"The true costs of compliance will be the cost of capital investment requirements faced by many farm businesses – not least in economically fragile locations such as the Kintyre milk field and the Orkney beef sector.

“These are additional compliance costs that cannot be recovered from the marketplace or which banks are unwilling to provide additional lending for because such investment does not yield a financial return. We have made it clear to Scottish Government that we believe a significantly enhanced support package is crucial to delivery of the new regulations and vital if production levels from some Scottish livestock farms and crofts is to be maintained."

Read more: Union in talks with SEPA to lessen impact of new slurry rules

Farmer and union complaints are not aimed at SEPA officials or department staff who are regularly praised for working with the industry. In late June, NFUS held a Kintyre branch meeting with SEPA. The meeting was described as a success and helped to clarify exactly the amount of slurry upgrades required and the financial impact that the area will be facing as it moves towards compliance to new slurry rules in January 2027.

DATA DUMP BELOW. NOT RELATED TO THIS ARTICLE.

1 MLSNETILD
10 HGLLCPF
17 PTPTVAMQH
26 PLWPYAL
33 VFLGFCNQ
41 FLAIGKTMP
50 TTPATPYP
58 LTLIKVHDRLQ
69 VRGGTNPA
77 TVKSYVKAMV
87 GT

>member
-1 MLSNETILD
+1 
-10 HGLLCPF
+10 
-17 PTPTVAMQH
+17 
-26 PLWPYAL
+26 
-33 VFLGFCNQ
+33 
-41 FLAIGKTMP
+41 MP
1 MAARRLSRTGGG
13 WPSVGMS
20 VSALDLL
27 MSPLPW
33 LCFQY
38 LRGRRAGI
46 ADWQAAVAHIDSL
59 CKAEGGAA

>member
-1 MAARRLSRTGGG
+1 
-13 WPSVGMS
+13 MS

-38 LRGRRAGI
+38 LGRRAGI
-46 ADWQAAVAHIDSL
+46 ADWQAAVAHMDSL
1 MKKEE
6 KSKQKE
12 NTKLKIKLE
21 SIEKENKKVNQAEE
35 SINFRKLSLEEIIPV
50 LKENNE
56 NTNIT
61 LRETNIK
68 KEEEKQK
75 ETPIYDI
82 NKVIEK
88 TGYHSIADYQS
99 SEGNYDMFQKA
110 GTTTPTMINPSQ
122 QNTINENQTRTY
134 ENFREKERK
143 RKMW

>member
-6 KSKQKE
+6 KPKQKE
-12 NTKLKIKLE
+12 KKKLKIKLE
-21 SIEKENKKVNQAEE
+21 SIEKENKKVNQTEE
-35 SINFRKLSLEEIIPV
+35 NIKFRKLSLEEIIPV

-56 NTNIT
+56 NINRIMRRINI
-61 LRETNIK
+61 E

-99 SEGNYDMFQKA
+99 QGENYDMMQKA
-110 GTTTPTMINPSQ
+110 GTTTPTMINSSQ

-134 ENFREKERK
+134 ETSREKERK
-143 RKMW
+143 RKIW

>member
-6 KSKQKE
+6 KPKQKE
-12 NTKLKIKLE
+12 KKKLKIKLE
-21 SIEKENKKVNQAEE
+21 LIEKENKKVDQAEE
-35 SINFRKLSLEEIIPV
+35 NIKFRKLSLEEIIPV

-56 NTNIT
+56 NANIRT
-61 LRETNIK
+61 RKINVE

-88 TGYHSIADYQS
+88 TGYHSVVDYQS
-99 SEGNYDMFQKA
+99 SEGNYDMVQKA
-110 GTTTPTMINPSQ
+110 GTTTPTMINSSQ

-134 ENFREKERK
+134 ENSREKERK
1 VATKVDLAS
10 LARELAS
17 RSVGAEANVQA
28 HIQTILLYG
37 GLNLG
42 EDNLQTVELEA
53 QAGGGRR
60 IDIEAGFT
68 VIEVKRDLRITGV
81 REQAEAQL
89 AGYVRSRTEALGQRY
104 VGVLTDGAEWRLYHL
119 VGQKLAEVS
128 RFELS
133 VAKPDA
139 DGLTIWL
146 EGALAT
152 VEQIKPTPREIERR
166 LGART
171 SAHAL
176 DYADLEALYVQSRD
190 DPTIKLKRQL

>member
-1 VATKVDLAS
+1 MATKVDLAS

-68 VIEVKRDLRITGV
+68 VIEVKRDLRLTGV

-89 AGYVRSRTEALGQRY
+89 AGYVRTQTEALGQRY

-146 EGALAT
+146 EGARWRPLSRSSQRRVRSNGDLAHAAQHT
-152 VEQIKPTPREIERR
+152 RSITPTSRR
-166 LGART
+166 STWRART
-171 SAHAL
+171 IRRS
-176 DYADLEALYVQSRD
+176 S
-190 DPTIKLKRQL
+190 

A ScotGov spokesperson said: “The Scottish Government wants to help people in Scotland to farm and croft more sustainably as we work to become a global leader in regenerative agriculture. Helping farmers, crofters and agricultural contractors to change their practice by ensuring they have access to the right equipment, tools and knowledge is key.

“The amount of grant on offer through SACGS is for low emission slurry spreading and slurry store covers and is based on standard costs, set at a level that is proportionate to the costs of the eligible equipment. Separately slurry store funding is also available through AECS, on a standard cost basis, in SEPA identified priority catchment areas. Since 2014 the Scottish Government has committed £6.2 million to 161 AECS Slurry Storage applications. Agriculture is devolved and it is for each part of the UK to develop policies for its own circumstances.

“We will continue to support the rural economy with stability and simplicity until 2025 and we remain committed to supporting active farming and food production with direct payments, however Brexit means we no longer have long-term certainty of funding and unilateral choices imposed by HM Treasury provide insufficient replacement for the EU budget. The support offered reflects this. Between 2021-22 and 2024-25 Scotland is set to lose out on approximately £93 million.”

However, Scottish Conservative Highlands and Islands MSP Donald Cameron has criticised the size of the Scottish budget for slurry grants and has asked parliamentary questions on the topic, comparing support in England with Scotland. He said: “Both governments have recognised the need to support farmers in improving the storage of slurry. But for some reason the Scottish Government has decided to be considerably less generous.

“Scottish ministers should rethink this restrictive offer and ensure farmers can access the support they need to comply with these rules.”